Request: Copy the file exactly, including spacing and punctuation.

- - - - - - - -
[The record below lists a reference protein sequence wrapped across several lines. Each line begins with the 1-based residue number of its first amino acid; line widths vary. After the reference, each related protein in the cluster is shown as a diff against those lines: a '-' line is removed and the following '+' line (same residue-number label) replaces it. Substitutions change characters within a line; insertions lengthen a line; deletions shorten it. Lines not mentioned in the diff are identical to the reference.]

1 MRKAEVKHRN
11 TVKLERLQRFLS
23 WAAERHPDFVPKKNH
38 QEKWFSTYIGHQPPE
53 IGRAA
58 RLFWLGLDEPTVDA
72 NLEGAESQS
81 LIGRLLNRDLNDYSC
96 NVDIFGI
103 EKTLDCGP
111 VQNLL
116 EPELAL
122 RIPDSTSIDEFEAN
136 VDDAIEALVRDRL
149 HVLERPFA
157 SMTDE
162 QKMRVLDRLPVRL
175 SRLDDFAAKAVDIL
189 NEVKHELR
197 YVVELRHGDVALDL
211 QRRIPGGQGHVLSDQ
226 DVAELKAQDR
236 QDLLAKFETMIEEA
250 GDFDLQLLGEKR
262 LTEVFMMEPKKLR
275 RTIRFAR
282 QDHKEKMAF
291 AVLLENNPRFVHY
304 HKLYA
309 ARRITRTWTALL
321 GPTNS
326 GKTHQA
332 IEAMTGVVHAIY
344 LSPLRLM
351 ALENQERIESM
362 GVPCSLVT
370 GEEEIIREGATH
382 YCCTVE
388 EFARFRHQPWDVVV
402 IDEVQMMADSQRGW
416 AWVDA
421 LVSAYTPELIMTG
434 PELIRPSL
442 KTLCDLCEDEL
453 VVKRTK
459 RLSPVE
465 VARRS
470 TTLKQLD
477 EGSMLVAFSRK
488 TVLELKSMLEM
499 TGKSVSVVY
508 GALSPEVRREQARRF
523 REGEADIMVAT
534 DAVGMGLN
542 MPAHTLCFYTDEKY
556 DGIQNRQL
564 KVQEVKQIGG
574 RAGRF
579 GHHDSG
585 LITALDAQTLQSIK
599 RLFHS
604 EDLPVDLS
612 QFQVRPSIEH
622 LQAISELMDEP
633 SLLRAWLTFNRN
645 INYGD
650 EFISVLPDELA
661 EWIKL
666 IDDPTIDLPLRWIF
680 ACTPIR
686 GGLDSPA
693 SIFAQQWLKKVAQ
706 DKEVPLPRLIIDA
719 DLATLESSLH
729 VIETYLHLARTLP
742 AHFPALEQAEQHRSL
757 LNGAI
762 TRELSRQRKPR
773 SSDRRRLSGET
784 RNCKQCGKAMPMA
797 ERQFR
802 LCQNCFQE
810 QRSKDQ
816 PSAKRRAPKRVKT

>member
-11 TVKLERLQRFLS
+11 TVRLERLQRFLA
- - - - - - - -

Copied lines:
[The record below lists a reference protein sequence wrapped across several lines. Each line begins with the 1-based residue number of its first amino acid; line widths vary. After the reference, each related protein in the cluster is shown as a diff against those lines: a '-' line is removed and the following '+' line (same residue-number label) replaces it. Substitutions change characters within a line; insertions lengthen a line; deletions shorten it. Lines not mentioned in the diff are identical to the reference.]

1 MRKAEVKHRN
11 TVKLERLQRFLS
23 WAAERHPDFVPKKNH
38 QEKWFSTYIGHQPPE
53 IGRAA
58 RLFWLGLDEPTVDA
72 NLEGAESQS
81 LIGRLLNRDLNDYSC
96 NVDIFGI
103 EKTLDCGP
111 VQNLL
116 EPELAL
122 RIPDSTSIDEFEAN
136 VDDAIEALVRDRL
149 HVLERPFA
157 SMTDE
162 QKMRVLDRLPVRL
175 SRLDDFAAKAVDIL
189 NEVKHELR
197 YVVELRHGDVALDL
211 QRRIPGGQGHVLSDQ
226 DVAELKAQDR
236 QDLLAKFETMIEEA
250 GDFDLQLLGEKR
262 LTEVFMMEPKKLR
275 RTIRFAR
282 QDHKEKMAF
291 AVLLENNPRFVHY
304 HKLYA
309 ARRITRTWTALL
321 GPTNS
326 GKTHQA
332 IEAMTGVVHAIY
344 LSPLRLM
351 ALENQERIESM
362 GVPCSLVT
370 GEEEIIREGATH
382 YCCTVE
388 EFARFRHQPWDVVV
402 IDEVQMMADSQRGW
416 AWVDA
421 LVSAYTPELIMTG
434 PELIRPSL
442 KTLCDLCEDEL
453 VVKRTK
459 RLSPVE
465 VARRS
470 TTLKQLD
477 EGSMLVAFSRK
488 TVLELKSMLEM
499 TGKSVSVVY
508 GALSPEVRREQARRF
523 REGEADIMVAT
534 DAVGMGLN
542 MPAHTLCFYTDEKY
556 DGIQNRQL
564 KVQEVKQIGG
574 RAGRF
579 GHHDSG
585 LITALDAQTLQSIK
599 RLFHS
604 EDLPVDLS
612 QFQVRPSIEH
622 LQAISELMDEP
633 SLLRAWLTFNRN
645 INYGD
650 EFISVLPDELA
661 EWIKL
666 IDDPTIDLPLRWIF
680 ACTPIR
686 GGLDSPA
693 SIFAQQWLKKVAQ
706 DKEVPLPRLIIDA
719 DLATLESSLH
729 VIETYLHLARTLP
742 AHFPALEQAEQHRSL
757 LNGAI
762 TRELSRQRKPR
773 SSDRRRLSGET
784 RNCKQCGKAMPMA
797 ERQFR
802 LCQNCFQE
810 QRSKDQ
816 PSAKRRAPKRVKT

>member
-11 TVKLERLQRFLS
+11 TVRLERLQRFLA